On 17th October, Hellenic Shipping News reported that the IMO, together with experts from Interpol, WCO and the UN Office on Drugs and Crime, took part in a follow-up visit to the UK in October, particularly to assess the country’s implementation of the special maritime security measures in IMO SOLAS, the ISPS Code, as well as the SUA Convention and Protocols. The UN Counter-Terrorism Committee Executive Directorate (UNCTED) organises such assessment visits to countries to assess their compliance with various international security instruments and UN Security Council Resolutions. Topics covered included movement of goods and persons, law enforcement, legal and criminal justice matters, countering the financing of terrorism, and countering violent extremism.
NIGERIA DEPORTS 7 NORTH KOREAN NATIONALS, ONE MAY BE DIRECTOR OF US-SANCTIONED COMPANY
On 17th October, NK News reported that Nigeria had deported 7 North Koreans, and that one of them may be director of US-sanctioned Korea South-South Cooperation Corporation. The reason for the deportations was unclear, but the individuals are banned from re-entering Nigeria for life.
MALAYSIA ‘OPEN’ TO SETTLING WITH GOLDMAN AND DROPPING 1MDB CHARGES
On 17th October, KYC 360 reported that Goldman Sachs has been negotiating with the Malaysian authorities to drop criminal charges against 3 of its subsidiaries in connection with 3 bond issues by 1Malaysia Development Berhad (1MDB). The government is seeking $3.3 billion in compensation accusing Goldman Sachs of helping a Malaysian businessman loot the state-backed fund.
MOLDOVA: BANK FRAUD WAS CO-ORDINATED WITH POLITICIANS AND STATE OFFICIALS
On 17th October, KYC 360 said that a new report has said that the process of the banking system looting in Moldova was a well-prepared operation in time, co-ordinated with politicians and state dignitaries, and there are suspicions that the amount of damage could be much larger than the estimated $900 million to $1 billion previously quoted.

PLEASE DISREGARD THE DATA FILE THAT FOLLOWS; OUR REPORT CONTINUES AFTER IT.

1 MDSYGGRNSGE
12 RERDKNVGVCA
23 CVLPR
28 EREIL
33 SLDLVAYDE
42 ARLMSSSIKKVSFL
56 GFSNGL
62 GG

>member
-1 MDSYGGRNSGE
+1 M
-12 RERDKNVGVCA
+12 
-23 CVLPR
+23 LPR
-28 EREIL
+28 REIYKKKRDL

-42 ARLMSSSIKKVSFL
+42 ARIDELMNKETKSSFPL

CALIFORNIA MAN SENTENCED TO 25 YEARS FOR LEADING $1.3 BILLION REAL ESTATE PONZI SCHEME
On 15th October, Law.com reported that executive Robert Shapiro was accused of fleecing 9,000 investors with a promise of profits on real estate loans, and seniors contributed about $400 million in retirement savings.
ISLE OF MAN: STATEMENT TO TYNWALD BY CHIEF MINISTER ON VAT TREATMENT OF AIRCRAFT AND YACHTS
On 16th October, the Chief Minister of the Isle of Man made an urgent statement to the island’s parliament on the report published earlier that day by HM Treasury. The report was the outcome a review following the Paradise Papers claims that suggested that yacht and aircraft-owning entities were being registered for VAT purposes in the Isle of Man because of the incorrect application of EU VAT law by the Isle of Man authorities. The Chief Minister said that the review finds there is no abuse of VAT principles in the Isle of Man, and that the Island’s Customs and Excise followed the EU VAT Committee guidance by gathering and considering extensive information regarding the use of the aircraft.
UK-GIBRALTAR DOUBLE TAXATION AGREEMENT AND TAX INFORMATION EXCHANGE AGREEMENT (TIEA)
On 17th October, HMRC published updated versions of the DTA of 2019, which is not yet in force, and the 2009 TIEA.
HM TREASURY NICARAGUA SANCTIONS GUIDANCE NOTICE